Cazorla was far and away the man of the match, the fluid nature of Arsenal’s formation in full display through him as he found himself sparking attacks all over the park. A thirty first minute shot by the little Spaniard nearly saw a goal in the same class as that of Liam Brady’s in the North London Derby of 1978. He eventually bagged a well deserved goal thanks to the workmanship of Lukas Podolski down the left wing to swing a decent ball in, with the finish from Cazorla just as clinical.
Six minutes later and we had the equaliser, Per Mertesacker going from zero to hero with his first goal for the Arsenal thanks to an enterprising effort down the right by Theo Walcott. Walcott had an outstanding day on the wing, and when brought into the centre showed the clinical finishing feet of another famous number fourteen with Arsenal’s fifth and final of the game.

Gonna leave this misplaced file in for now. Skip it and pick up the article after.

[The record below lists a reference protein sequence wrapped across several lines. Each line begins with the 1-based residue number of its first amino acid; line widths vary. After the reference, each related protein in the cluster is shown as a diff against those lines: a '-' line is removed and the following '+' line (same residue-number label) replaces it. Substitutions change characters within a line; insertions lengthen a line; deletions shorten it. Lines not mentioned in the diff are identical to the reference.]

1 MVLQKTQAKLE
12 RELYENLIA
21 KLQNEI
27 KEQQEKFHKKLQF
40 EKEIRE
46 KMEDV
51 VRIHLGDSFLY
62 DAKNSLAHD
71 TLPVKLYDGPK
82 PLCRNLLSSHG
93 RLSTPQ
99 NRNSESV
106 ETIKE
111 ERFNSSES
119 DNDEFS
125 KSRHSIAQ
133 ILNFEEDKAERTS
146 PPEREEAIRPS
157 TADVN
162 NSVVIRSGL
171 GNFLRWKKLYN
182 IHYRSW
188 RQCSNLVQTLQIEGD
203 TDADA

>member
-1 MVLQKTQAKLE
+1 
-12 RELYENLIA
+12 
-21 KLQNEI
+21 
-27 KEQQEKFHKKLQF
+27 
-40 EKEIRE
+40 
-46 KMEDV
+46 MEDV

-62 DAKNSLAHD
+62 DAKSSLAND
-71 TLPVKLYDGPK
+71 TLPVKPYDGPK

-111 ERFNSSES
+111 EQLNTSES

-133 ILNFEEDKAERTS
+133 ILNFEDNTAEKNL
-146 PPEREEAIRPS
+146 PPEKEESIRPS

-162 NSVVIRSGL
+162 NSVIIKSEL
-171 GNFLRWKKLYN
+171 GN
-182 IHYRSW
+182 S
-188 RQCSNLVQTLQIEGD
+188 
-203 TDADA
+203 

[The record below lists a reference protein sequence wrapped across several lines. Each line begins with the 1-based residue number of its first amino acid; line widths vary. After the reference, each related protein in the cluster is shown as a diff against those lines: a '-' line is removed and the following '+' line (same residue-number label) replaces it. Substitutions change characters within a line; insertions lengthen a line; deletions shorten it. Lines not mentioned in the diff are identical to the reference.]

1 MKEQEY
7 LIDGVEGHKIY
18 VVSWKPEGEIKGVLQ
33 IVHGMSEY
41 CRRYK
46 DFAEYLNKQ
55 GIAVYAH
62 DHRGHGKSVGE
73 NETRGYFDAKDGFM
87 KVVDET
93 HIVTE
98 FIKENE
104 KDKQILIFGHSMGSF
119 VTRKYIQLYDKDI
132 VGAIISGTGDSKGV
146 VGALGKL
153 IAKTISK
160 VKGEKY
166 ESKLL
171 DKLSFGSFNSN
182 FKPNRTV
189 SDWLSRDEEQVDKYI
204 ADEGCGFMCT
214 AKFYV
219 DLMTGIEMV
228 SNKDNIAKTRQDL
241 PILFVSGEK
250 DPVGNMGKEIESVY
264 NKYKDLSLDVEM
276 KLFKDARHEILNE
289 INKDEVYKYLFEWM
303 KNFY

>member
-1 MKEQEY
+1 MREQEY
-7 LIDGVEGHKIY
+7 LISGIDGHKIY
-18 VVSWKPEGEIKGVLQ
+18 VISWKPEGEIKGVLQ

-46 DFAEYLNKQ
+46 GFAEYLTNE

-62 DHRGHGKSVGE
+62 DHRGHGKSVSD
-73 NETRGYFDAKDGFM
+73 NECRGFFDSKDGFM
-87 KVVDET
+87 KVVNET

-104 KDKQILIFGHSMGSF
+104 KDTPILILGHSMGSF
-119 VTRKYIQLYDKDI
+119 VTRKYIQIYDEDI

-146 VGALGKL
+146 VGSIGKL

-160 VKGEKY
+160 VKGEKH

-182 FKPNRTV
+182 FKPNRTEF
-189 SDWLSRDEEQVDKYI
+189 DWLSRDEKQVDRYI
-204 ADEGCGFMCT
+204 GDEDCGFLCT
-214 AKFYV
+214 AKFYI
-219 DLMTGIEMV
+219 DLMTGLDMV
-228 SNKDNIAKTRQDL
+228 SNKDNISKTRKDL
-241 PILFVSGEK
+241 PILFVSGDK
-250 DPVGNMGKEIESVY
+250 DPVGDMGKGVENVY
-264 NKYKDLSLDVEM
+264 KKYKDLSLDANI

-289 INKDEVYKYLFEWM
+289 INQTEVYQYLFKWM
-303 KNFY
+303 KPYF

With the Adebayor red card nullifying the attacking threat of the Totteringham formation, André Villas-Boas took a gamble by substituting Kyle Naughton and Kyle Walker, replacing them with Michael Dawson and Clint Dempsey. The new look Spurs formation saw them change to a 3-5-1 formation from the 4-4-2 in which they lined up at the beginning of the game, with Defoe as the lone striker.
Not only did we not get a single shot attempt in the first 15 minutes, we were outmuscled all over the pitch and outplayed in midfield until Adebayor was sent off. His dismissal definitely turned the tide in our favour, and Villas-Boas’ rookie mistake of wanting to match our offensive shape allowed us to tear them apart. A more experienced manager would have approached Arsenal the way you should: stay disciplined, let us pass the ball around and go for the counter.
The gamble paid off for a time, patches of decent play saw Totteringham recoup one goal in the second half through some fine individual play by Gareth Bale, but the formations defensive deficiency ultimately allowed Arsenal to exploit the flanks on the counter attack, once down the left with Cazorla’s goal thanks to a good run by Podolski and once down the right with a goal for Walcott, tested successfully in the centre as he was fed the ball by Alex Oxlade-Chamberlain.